There are a couple of places where the sound cuts off for about a minute. Alas, these are important scenes, too.
imdb synopsis: A European prince terrorizes the local peasantry while using his castle as a refuge against the “Red Death” plague that stalks the land.
imdb rating: 7.1 of 10
Title: The Masque of the Red Death (YT link) Uploaded by Joseph Mulga.
The Masque Of The Red Death starring Vincent Price – (1964) 5 stars
Run time: 1 hour, 28 minutes. This is another one of those movies that researcher Robert Sullivan credited as being full of Gnostic themes. In most of the previous films Sullivan recommended, Gnosticism was incidental or too vague to be worthy of note. Most of those movies were crappy B-grade productions and not worth the watch. Well, I thought this specific movie was pretty good, both because Vincent Price was in it and because it is based on a work from Edgar Allan Poe.
The plot revolves around a medieval baron. Prince Prospero, who entertains the nobles and basically spits upon the peasants. Prospero takes the place of the Demiurge. The supporting roles are largely and deliberately kept vague. These people are faceless, except for a few notable people. For example, the lover and the father of the heroine are nearly interchangeable. They wear similar clothes and have the same hairstyle. Note that at the start, Prospero invites the peasants to his castle for a festival, but instead of the rabble being excited, the prince is rebuffed due to an omen.
As the Demiurge, Prospero decides in his selfish way who is worthy and who is not. Those who are worthy are elevated and rewarded, while those who are despised are trod upon. The heroine is instantly placed onto a pedestal, even higher than the other nobles. The lover and father are put at odds with one another several times. This is similar to the philosophies of the Greek gods who set human armies to fight for them and to the Roman tactic of Divide And Conquer.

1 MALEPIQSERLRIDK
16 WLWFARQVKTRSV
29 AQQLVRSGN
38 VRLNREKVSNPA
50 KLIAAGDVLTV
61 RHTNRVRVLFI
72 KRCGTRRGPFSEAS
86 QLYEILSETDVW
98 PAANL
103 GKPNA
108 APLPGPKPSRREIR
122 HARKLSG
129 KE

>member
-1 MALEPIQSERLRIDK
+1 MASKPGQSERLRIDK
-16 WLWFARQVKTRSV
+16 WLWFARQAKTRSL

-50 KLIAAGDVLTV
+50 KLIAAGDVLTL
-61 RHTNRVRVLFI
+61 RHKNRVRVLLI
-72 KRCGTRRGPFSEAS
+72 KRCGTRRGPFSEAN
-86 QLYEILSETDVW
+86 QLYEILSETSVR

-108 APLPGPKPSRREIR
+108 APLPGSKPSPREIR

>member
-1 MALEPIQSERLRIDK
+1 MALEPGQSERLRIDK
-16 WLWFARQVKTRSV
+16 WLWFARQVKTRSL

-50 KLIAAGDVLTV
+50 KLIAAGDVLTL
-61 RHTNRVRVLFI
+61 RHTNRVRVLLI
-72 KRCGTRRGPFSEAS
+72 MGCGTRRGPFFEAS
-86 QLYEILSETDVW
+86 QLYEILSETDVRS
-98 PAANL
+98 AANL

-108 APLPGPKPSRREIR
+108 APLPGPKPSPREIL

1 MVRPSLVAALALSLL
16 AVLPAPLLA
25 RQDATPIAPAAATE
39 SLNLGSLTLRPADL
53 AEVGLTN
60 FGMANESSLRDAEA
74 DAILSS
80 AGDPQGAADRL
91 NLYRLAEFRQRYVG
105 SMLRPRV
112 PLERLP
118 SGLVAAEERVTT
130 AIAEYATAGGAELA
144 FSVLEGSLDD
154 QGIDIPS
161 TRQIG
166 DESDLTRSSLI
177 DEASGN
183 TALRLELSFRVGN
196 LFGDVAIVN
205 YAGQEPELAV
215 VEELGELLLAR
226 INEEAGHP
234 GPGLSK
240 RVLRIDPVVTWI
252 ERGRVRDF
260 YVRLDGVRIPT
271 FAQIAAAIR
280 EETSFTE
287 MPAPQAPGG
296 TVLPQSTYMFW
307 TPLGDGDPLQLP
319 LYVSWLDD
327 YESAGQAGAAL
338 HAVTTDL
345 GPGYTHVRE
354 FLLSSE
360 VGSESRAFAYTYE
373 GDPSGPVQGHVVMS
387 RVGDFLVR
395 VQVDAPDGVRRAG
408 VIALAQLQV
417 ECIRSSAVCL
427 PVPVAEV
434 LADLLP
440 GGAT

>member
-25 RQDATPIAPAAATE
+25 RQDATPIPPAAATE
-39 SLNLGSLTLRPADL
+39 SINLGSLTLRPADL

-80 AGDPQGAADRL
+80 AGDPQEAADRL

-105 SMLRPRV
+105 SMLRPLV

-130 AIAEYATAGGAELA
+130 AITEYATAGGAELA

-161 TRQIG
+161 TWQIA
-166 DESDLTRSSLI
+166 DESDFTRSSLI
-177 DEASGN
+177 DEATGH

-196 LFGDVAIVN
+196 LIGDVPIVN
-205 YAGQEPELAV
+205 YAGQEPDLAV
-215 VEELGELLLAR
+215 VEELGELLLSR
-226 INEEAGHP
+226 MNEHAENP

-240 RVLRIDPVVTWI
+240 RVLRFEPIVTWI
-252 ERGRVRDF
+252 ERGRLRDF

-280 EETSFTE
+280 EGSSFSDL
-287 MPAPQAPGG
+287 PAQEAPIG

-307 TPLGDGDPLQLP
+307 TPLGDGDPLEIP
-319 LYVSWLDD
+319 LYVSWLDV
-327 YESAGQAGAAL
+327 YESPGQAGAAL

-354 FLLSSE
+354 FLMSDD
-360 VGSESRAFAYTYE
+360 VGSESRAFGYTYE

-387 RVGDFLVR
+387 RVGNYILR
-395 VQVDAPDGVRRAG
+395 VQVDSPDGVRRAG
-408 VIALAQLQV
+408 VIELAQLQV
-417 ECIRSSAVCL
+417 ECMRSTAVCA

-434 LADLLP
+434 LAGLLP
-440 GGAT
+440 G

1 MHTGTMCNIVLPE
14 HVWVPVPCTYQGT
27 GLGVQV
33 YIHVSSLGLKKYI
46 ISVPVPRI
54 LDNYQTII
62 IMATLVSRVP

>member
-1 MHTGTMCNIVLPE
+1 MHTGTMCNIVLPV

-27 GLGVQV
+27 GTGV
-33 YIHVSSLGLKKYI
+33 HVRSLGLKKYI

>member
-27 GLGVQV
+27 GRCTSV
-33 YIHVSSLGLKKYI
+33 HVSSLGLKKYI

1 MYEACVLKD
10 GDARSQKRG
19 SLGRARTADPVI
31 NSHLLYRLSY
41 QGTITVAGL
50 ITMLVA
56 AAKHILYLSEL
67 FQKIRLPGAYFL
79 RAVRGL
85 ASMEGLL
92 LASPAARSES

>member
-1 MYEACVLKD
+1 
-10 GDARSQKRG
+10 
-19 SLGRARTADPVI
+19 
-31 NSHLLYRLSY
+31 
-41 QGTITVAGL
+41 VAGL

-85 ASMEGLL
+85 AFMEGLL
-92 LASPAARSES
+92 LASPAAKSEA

By the way, Prospero and his consort, as well as other nobles, are cast as Satanists, to stabilize the movie in the horror genre and to disguise the Gnostic aspects. Putting a Satanic label on it automatically marks this movie as occult, instead of setting it as a philosophical drama as it truly is. This was done for broader market appeal, I would assume.
Note that the heroine and Prospero’s consort are both redheads (or at least one of auburn hair), to signify two aspects of the demon Lilith. One is naive innocence, while the other is a wise serpent.
Prospero plays the same games with the nobles as he plays with the peasants. He exalts and entertains them at times, while at other times he humbles them and humiliates them. All are under the whims of the Demiurge.
There is a disturbing allusion to pedophilia, when a lavish midget shows up as a handler for a very young ballerina. This reminds me of the way the Illuminati use young starlets under the influence of Project Monarch sex kitten programming. Note that right away Prospero’s rival wants the girl. Both men know why she has been brought before them. We see a lot of over indulgence and parallels of an orgy taking place at that same festival gathering.